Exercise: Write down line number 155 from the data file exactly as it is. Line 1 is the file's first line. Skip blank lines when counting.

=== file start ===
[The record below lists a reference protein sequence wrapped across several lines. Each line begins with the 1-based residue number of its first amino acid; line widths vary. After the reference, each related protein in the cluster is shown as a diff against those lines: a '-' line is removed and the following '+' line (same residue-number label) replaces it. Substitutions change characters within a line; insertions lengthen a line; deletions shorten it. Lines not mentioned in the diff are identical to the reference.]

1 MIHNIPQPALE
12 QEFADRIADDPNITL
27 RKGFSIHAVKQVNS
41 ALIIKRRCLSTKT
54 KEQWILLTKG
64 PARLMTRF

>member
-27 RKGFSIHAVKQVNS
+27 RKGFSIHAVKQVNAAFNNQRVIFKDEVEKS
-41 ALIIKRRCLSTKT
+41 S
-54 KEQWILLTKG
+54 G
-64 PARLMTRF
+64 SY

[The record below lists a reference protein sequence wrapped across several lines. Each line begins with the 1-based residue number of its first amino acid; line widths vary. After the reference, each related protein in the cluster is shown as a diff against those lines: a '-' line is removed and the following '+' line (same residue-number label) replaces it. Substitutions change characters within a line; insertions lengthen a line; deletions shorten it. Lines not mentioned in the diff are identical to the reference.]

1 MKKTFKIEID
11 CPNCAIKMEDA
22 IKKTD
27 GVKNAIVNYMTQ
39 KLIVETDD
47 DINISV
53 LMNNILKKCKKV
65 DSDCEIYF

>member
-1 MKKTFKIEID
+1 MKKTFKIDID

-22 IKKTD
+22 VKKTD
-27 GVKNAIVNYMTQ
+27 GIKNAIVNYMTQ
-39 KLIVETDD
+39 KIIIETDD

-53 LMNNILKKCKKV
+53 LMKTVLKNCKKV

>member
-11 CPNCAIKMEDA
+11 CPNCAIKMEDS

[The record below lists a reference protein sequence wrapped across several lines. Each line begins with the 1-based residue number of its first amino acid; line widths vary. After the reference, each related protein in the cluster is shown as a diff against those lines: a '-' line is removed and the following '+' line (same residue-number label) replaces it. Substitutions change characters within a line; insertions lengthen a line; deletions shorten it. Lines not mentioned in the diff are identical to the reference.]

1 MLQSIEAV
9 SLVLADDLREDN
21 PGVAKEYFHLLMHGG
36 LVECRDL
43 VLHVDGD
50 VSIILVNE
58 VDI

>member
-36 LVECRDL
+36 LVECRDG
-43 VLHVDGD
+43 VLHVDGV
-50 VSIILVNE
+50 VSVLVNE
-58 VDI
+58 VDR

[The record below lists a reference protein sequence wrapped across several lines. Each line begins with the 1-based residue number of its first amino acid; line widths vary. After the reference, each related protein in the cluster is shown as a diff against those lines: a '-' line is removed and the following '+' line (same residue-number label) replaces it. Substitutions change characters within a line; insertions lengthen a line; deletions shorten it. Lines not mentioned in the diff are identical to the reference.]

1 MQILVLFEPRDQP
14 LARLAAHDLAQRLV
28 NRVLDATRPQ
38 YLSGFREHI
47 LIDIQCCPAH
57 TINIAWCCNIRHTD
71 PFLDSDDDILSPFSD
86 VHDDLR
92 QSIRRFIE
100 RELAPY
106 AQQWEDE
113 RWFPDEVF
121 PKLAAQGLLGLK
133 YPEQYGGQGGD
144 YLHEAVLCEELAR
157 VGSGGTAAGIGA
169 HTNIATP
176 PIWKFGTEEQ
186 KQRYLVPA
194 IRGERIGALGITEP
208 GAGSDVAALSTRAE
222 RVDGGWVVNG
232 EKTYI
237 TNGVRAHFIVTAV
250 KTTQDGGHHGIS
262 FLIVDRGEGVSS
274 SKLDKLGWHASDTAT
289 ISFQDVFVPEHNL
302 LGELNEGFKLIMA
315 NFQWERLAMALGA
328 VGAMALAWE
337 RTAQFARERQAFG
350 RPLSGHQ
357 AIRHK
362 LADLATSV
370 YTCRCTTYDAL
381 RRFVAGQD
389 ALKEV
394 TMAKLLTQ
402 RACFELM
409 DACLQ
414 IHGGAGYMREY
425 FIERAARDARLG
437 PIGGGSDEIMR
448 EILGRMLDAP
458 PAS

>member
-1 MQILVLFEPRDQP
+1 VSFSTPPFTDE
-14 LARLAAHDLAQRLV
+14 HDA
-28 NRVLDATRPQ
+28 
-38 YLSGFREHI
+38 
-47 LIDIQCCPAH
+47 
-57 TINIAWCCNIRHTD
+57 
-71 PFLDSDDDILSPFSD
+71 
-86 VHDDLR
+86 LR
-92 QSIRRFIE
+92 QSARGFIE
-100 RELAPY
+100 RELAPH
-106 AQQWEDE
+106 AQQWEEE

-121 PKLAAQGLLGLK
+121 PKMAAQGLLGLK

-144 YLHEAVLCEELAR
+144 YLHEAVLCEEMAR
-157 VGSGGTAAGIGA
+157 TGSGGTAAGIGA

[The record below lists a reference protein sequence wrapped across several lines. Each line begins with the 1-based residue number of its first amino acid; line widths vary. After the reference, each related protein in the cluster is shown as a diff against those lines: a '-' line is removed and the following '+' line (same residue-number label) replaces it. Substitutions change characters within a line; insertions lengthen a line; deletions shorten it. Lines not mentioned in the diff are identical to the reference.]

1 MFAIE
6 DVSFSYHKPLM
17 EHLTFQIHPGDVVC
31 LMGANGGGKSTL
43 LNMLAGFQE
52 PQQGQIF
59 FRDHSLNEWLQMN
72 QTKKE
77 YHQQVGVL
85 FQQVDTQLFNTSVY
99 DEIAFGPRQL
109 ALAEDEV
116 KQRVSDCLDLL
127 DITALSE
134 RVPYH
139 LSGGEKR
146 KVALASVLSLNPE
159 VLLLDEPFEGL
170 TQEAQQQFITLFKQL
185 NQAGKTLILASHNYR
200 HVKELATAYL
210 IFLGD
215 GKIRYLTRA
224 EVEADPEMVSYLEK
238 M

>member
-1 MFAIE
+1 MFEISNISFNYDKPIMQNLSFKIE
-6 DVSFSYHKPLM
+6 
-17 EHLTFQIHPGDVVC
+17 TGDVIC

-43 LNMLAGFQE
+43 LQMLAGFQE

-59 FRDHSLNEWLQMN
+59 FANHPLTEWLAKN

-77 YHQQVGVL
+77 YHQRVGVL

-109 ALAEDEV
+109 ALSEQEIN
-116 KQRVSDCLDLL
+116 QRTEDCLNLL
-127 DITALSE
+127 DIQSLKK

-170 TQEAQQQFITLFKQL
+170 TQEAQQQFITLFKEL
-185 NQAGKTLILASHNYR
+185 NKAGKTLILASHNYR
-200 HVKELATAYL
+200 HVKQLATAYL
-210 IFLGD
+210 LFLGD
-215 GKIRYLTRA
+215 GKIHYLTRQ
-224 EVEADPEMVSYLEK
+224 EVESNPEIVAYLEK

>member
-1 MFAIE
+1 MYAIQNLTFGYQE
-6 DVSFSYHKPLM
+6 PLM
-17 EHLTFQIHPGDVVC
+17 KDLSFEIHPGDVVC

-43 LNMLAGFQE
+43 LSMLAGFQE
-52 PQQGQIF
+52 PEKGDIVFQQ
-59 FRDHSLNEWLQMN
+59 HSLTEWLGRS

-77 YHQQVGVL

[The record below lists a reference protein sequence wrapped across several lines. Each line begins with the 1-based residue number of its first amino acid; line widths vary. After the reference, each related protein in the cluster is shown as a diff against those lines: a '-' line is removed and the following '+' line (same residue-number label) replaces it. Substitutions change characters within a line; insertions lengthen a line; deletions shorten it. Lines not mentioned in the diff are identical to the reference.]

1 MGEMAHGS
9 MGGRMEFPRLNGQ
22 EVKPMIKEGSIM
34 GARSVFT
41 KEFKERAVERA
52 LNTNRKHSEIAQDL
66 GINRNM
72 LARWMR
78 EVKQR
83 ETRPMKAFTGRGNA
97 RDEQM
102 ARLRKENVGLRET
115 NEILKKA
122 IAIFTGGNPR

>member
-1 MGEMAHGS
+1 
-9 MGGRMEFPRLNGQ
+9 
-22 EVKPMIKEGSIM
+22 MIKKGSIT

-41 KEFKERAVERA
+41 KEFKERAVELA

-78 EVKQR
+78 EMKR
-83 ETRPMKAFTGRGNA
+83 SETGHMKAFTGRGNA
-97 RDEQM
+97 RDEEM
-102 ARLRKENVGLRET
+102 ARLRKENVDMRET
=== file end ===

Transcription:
210 IFLGD